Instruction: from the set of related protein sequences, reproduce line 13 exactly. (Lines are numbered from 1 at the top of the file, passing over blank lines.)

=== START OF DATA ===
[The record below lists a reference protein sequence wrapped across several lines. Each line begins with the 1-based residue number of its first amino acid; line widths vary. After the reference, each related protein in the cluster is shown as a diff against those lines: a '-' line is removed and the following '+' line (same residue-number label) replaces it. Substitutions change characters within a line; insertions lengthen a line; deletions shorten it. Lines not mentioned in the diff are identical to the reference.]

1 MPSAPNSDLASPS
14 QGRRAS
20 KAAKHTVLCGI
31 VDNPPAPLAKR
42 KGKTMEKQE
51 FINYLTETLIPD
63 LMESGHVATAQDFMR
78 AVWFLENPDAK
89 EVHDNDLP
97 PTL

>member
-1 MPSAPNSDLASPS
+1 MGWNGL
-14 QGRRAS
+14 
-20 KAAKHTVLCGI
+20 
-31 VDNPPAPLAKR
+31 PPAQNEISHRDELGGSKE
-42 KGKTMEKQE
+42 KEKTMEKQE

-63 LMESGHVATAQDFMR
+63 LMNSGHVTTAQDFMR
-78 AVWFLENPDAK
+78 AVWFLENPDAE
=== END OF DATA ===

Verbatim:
-1 MPSAPNSDLASPS